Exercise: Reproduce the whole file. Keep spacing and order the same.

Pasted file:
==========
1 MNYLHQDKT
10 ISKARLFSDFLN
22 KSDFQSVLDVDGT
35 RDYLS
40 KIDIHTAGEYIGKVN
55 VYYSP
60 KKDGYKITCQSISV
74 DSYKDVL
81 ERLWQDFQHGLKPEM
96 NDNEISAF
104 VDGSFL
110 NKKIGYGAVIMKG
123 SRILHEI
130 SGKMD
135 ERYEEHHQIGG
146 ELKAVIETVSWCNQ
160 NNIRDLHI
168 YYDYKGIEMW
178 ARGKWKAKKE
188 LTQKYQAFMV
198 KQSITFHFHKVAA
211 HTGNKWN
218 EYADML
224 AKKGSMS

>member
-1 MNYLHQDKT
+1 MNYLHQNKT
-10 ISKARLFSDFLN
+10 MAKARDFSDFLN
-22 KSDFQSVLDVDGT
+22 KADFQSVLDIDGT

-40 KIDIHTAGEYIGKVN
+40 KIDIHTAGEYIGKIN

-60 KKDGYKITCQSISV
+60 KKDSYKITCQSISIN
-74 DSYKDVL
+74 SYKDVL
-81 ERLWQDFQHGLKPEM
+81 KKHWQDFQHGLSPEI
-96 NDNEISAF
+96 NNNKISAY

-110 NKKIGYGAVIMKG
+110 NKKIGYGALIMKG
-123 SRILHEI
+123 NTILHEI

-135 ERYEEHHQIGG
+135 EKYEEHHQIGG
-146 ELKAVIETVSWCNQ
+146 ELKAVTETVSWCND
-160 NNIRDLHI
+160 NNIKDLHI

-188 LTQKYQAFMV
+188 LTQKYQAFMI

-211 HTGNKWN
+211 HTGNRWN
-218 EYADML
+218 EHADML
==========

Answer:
1 MNYLHQDKT
10 ISKARLFSDFLN
22 KSDFQSVLDVDGT
35 RDYLS
40 KIDIHTAGEYIGKVN
55 VYYSP
60 KKDGYKITCQSISV
74 DSYKDVL
81 ERLWQDFQHGLKPEM
96 NDNEISAF
104 VDGSFL
110 NKKIGYGAVIMKG
123 SRILHEI
130 SGKMD
135 ERYEEHHQIGG
146 ELKAVIETVSWCNQ
160 NNIRDLHI
168 YYDYKGIEMW
178 ARGKWKAKKE
188 LTQKYQAFMV
198 KQSITFHFHKVAA
211 HTGNKWN
218 EYADML
224 AKKGSMS

>member
-1 MNYLHQDKT
+1 MNYLHQNKT
-10 ISKARLFSDFLN
+10 MAKARDFSDFLN
-22 KSDFQSVLDVDGT
+22 KADFQSVLDIDGT

-40 KIDIHTAGEYIGKVN
+40 KIDIHTAGEYIGKIN

-60 KKDGYKITCQSISV
+60 KKDSYKITCQSISIN
-74 DSYKDVL
+74 SYKDVL
-81 ERLWQDFQHGLKPEM
+81 KKHWQDFQHGLSPEI
-96 NDNEISAF
+96 NNNKISAY

-110 NKKIGYGAVIMKG
+110 NKKIGYGALIMKG
-123 SRILHEI
+123 NTILHEI

-135 ERYEEHHQIGG
+135 EKYEEHHQIGG
-146 ELKAVIETVSWCNQ
+146 ELKAVTETVSWCND
-160 NNIRDLHI
+160 NNIKDLHI

-188 LTQKYQAFMV
+188 LTQKYQAFMI

-211 HTGNKWN
+211 HTGNRWN
-218 EYADML
+218 EHADML